时间：<2020-06-07 16:40:40 作者：NZQIN 浏览量：9777
The duration of the war has more or less surprised me, and I postponed writing this book for a long time as I wished to quote the evidence of persons in high places, clergymen, and educated foreigners. As the war is not over yet, I must omit these in the interest of their safety.Three soldiers stood before the open door and amused themselves by provoking these people in the most inhuman manner, by abusing them and telling them that later on they would be hanged or shot. The poor fellows shivered and their teeth clattered. I, the newly arrived "swine," was treated in much the same way, but I reduced the insolent blusterers into the quietest people of the world by warning them that by and by I would ask the commanding officer whether his soldiers had the right to call a Netherlander a "swine." That put some heart into my fellow-victims, and I urged them that they would do best by replying calmly to any questions which the commanding officer might put177 to them. They actually became more composed, and told me the following:
Shortly afterwards I met a Netherland Red Cross motor-car. The male nurses, who had met me already on former occasions during the war, recognised me, rushed up to me, and forced me to come with them to the car. Here they tried to explain with a torrential flow of words that I exposed myself to the greatest danger by coming here, as nearly all the soldiers were drunk, shot at every civilian, and so on.And over these nervous and terrified thousands at Maastricht rolled from afar the dull roar of the guns, thunder-like bursts from which had frightened them so terribly.The road itself had prepared me already in some degree for the horrors I should find there. All the villages through which I passed, excepting Tongres and the townlets of St. Trond, Borgloon, and Tirlemont, were for the greater part burned down or shelled into ruins. The German troops, who had been stoutly resisted during their march through St. Trond and Tirlemont, had attacked in a great rage the civilian population. They set the houses on fire and aimed their rifles at the terror-stricken civilians who fled from them. The men were nearly all killed, but women and children were shot as well.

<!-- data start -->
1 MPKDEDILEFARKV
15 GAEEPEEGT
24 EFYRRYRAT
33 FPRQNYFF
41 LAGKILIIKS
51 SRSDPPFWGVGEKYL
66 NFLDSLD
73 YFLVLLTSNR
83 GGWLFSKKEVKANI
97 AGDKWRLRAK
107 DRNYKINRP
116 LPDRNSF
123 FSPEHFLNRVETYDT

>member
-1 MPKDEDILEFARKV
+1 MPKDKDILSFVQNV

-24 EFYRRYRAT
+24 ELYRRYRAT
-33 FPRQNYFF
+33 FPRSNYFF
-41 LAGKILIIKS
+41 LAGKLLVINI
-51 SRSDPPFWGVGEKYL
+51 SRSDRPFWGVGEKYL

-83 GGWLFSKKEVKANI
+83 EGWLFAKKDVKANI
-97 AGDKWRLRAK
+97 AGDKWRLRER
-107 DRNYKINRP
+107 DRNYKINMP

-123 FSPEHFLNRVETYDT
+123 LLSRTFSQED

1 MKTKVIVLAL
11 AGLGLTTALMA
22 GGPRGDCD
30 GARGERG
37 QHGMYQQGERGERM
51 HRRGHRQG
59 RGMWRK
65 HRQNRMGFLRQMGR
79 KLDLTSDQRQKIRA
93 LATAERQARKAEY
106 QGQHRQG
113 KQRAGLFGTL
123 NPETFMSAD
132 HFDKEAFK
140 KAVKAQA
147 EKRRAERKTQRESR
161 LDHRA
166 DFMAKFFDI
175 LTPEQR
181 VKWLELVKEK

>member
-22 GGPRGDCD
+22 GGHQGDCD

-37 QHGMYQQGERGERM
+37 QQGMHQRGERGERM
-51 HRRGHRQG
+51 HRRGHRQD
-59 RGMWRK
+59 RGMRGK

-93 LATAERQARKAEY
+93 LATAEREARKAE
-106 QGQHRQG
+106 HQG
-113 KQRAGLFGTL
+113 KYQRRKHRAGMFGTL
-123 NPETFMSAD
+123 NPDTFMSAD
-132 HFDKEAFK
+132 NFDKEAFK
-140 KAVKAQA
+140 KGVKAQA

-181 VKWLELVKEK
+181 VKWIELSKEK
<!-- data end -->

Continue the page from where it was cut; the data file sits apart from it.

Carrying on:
"6. Who distribute in the German army hostile incitements or communications.When I left I got a lot of addresses of relations in The Netherlands, and undertook to send a postcard to each of these. They also gave me an introduction to the proprietor of an hotel whom they knew, in which they asked him to give me a bed; and thus armed I succeeded at last. It was high time too, for at nine o'clock everyone had to be at home. In the hotel everything was dark, for there was no gas in the town. At last I could lie down on my bed, and had a good rest, although I could not sleep a wink. I was too tired and had seen and experienced too much that day.And if that had been all! But dozens of boys and young men had been taken to Bilsen as prisoners. There had been a real hunt for all able-bodied lads who might be of any use in the Belgian army. Women and old men were compelled by threats to betray the hiding-places of their sons or husbands, and if one of them was found hidden away under straw or in barns, he was ill-treated or beaten with rifle-butts. Some fled to Maastricht, others to the Campine, the northern part of Belgium. I presume that both groups have at length arrived in Antwerp.